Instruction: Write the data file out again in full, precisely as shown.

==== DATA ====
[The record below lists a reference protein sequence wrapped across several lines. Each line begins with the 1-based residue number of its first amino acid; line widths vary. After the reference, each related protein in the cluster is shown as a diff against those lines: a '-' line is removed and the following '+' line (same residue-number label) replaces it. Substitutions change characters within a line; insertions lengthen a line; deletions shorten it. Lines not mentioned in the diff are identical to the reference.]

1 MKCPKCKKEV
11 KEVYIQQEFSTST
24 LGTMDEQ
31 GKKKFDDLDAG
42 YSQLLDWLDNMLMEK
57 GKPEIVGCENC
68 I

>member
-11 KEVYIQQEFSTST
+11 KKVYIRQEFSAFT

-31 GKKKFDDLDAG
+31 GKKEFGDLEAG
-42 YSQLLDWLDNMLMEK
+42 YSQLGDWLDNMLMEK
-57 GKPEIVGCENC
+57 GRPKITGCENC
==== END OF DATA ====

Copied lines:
[The record below lists a reference protein sequence wrapped across several lines. Each line begins with the 1-based residue number of its first amino acid; line widths vary. After the reference, each related protein in the cluster is shown as a diff against those lines: a '-' line is removed and the following '+' line (same residue-number label) replaces it. Substitutions change characters within a line; insertions lengthen a line; deletions shorten it. Lines not mentioned in the diff are identical to the reference.]

1 MKCPKCKKEV
11 KEVYIQQEFSTST
24 LGTMDEQ
31 GKKKFDDLDAG
42 YSQLLDWLDNMLMEK
57 GKPEIVGCENC
68 I

>member
-11 KEVYIQQEFSTST
+11 KKVYIRQEFSAFT

-31 GKKKFDDLDAG
+31 GKKEFGDLEAG
-42 YSQLLDWLDNMLMEK
+42 YSQLGDWLDNMLMEK
-57 GKPEIVGCENC
+57 GRPKITGCENC